So, with the outlines of your strategy figured out, you can start thinking about how everything we’ve gone over interacts. You’re going to want to keep track of the money you’re spending on art since you’ve decided to get it before bringing in any money, and you’re going to want to think about how many copies of your setting you’ll likely sell when you think about price and what art and layout costs you can cover. You’ll be able to use that information to set contribution levels in the kickstarter and retail prices after.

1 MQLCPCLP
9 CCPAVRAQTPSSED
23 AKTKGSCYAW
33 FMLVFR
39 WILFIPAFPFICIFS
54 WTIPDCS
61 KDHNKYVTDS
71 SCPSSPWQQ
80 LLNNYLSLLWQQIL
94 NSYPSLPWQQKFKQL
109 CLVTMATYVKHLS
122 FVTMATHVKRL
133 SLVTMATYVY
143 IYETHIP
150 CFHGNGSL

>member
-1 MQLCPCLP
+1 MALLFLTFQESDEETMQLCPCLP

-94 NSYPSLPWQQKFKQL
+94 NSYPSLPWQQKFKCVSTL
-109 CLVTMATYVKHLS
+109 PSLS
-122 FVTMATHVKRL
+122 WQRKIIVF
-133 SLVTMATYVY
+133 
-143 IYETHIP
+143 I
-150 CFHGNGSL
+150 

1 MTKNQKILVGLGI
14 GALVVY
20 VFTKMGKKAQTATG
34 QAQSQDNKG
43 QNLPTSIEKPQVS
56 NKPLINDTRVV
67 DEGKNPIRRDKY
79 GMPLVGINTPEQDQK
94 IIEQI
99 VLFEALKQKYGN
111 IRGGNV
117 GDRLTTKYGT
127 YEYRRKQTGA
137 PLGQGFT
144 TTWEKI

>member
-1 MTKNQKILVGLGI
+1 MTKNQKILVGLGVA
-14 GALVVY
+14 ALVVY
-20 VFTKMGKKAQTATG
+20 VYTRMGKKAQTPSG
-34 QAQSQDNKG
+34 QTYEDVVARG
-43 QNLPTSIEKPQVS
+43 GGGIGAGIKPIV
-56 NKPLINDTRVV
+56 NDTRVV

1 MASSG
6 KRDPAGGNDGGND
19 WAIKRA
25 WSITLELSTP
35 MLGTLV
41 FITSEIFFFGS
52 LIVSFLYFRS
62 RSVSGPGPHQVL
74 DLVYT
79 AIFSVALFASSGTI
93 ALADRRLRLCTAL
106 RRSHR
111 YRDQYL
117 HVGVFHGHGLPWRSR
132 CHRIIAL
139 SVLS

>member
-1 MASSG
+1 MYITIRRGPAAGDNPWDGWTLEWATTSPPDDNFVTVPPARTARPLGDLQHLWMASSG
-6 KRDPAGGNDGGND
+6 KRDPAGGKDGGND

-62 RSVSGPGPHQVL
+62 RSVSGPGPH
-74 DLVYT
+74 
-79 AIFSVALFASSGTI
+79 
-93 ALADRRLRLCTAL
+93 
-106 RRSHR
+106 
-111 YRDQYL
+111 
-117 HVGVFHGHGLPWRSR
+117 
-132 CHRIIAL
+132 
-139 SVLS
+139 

But while you’re setting prices, you also want to think about their interaction with your brand. You’ve chosen to spend this money on high production value, and you want your setting to come off as a professional product, so bargain basement pricing might work against that. Since you’re getting the artwork before the content is finished with lots of lead time, you’re taking a risk. You’ll want to mitigate that risk by taking the time to negotiate with a few different artists to see which one can work on your schedule at a price you can accept, but still does work that matches the professional image you’re shooting for. In order to convince the artists that you’re serious, and to start building your brand in public, you’ll want to make sure your blog is pretty sharp looking, and you’ll want the content you put up to be pretty close to polished, and in your interactions online, you’ll want to emphasize the unique viewpoint you can bring.